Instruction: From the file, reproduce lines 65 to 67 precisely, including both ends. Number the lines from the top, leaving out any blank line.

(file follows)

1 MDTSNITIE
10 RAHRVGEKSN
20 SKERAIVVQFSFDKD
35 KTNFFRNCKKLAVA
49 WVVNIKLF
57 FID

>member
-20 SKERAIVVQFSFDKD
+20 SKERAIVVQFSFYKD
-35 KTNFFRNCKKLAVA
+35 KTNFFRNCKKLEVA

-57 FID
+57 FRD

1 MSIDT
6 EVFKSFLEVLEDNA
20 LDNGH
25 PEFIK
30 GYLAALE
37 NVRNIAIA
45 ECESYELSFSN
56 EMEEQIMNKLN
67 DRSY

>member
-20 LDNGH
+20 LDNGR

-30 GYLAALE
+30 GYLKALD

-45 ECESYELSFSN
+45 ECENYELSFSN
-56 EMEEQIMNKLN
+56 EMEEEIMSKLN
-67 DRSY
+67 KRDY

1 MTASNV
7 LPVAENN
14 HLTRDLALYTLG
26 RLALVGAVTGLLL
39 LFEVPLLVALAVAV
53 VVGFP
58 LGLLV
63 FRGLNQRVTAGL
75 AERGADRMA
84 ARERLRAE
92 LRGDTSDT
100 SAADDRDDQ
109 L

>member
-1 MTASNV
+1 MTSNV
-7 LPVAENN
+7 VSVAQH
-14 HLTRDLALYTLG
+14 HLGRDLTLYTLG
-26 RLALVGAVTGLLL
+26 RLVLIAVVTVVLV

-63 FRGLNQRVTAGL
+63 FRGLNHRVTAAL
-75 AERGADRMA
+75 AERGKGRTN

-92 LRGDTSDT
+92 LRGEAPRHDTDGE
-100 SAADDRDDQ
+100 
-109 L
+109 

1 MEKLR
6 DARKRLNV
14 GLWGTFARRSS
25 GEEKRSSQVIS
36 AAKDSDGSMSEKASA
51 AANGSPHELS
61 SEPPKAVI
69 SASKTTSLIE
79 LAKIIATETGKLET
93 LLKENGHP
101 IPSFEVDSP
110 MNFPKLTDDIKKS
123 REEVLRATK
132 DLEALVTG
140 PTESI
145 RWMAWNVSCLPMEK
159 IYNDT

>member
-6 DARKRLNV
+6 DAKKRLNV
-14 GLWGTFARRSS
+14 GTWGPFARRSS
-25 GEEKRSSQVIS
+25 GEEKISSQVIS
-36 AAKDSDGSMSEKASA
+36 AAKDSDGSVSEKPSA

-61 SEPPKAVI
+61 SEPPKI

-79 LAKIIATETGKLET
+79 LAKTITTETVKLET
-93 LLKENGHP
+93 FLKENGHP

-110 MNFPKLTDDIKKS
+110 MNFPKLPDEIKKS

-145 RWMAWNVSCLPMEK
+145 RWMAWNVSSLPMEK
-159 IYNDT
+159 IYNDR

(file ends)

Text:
+109 

1 MEKLR
6 DARKRLNV